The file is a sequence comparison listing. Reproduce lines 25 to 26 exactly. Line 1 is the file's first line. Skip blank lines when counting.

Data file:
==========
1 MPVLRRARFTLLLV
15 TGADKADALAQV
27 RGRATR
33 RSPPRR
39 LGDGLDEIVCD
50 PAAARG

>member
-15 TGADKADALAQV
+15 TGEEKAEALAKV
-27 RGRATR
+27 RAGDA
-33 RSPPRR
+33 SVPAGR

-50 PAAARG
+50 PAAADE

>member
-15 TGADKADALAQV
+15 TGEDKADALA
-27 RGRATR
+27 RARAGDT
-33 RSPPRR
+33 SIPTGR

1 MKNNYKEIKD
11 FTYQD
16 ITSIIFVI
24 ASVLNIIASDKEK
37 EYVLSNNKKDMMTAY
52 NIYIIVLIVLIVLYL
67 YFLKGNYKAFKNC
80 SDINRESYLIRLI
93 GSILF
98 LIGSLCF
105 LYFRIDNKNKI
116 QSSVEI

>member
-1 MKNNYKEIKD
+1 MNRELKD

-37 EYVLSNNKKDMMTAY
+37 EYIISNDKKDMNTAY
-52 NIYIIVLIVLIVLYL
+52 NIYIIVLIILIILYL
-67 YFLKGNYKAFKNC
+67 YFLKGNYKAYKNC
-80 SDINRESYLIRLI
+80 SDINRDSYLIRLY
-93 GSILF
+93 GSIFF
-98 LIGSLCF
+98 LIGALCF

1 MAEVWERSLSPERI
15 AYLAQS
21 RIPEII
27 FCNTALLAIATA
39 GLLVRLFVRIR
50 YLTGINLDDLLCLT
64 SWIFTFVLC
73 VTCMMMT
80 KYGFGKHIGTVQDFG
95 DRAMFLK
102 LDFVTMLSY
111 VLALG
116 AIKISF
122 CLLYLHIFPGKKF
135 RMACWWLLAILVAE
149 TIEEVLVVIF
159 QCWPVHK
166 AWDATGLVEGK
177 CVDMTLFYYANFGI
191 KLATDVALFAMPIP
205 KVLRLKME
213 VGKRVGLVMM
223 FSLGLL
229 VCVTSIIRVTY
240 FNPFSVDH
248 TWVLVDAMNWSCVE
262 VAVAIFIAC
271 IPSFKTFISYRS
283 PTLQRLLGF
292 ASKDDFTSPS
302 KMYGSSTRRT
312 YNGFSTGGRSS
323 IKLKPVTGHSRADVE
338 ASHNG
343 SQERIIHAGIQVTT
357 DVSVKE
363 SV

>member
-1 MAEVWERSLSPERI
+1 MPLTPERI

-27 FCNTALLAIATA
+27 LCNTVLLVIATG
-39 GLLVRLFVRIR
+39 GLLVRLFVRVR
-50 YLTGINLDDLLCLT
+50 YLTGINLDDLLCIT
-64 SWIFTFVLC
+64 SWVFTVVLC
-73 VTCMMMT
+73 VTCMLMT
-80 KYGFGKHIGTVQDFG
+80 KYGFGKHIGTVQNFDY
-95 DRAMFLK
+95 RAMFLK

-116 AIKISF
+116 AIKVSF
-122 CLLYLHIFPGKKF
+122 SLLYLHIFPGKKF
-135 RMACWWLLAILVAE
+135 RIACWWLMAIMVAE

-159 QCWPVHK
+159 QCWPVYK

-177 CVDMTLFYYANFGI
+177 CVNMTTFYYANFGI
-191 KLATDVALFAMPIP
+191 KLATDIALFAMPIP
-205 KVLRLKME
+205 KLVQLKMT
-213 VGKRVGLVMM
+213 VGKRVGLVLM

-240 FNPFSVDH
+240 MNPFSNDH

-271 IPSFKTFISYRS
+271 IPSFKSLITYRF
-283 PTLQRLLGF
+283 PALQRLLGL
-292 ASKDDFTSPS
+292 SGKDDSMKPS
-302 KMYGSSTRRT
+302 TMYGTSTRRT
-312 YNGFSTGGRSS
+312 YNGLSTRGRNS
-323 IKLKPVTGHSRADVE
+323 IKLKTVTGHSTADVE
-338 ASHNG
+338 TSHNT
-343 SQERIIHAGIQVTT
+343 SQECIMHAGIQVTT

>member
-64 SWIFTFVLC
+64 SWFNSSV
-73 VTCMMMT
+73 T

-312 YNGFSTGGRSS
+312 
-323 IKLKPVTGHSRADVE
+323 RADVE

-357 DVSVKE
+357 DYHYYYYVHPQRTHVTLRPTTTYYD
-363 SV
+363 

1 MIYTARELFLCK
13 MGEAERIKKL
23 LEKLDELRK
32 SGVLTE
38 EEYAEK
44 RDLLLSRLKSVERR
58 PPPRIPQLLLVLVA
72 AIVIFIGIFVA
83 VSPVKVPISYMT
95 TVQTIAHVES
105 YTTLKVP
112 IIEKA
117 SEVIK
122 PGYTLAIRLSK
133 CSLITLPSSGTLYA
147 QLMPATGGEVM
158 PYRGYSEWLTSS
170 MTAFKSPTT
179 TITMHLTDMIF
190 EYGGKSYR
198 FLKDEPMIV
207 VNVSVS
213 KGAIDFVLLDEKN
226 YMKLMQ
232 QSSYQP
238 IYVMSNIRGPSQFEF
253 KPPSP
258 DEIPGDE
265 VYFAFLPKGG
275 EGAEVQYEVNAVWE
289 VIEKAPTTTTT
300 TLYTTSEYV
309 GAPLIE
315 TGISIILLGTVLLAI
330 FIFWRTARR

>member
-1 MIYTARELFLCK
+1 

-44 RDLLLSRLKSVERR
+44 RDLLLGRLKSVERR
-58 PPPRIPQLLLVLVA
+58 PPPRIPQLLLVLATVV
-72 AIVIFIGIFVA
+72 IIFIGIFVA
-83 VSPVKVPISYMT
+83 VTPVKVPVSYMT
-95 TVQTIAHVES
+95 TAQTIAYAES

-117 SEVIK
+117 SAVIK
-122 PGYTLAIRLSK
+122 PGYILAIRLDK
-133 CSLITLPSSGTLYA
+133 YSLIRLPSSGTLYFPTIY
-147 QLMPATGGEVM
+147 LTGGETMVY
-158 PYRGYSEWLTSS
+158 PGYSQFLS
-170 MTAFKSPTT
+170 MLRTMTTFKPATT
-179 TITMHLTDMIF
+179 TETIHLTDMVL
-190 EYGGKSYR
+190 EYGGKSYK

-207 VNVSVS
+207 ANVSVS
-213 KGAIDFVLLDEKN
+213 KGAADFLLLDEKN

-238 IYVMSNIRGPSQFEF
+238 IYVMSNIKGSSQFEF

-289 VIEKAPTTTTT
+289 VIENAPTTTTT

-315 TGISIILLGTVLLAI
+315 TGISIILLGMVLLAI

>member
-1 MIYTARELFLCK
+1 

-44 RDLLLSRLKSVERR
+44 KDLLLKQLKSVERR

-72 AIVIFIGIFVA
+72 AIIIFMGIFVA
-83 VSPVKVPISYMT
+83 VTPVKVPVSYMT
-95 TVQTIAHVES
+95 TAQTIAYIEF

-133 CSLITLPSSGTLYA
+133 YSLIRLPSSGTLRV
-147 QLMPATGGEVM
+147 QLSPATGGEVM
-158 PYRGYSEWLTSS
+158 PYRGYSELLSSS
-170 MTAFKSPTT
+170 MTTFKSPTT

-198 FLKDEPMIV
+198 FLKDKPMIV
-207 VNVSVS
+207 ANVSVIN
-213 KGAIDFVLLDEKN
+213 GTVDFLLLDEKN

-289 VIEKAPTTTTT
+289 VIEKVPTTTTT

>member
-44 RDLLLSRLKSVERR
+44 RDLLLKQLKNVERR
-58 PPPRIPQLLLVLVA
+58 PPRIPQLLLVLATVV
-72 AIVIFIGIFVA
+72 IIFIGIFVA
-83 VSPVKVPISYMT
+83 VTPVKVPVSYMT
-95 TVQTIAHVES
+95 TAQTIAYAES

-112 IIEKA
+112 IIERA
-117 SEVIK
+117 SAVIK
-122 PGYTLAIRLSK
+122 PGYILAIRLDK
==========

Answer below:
16 ITSIIFVI
24 ASVLNIIASDKEK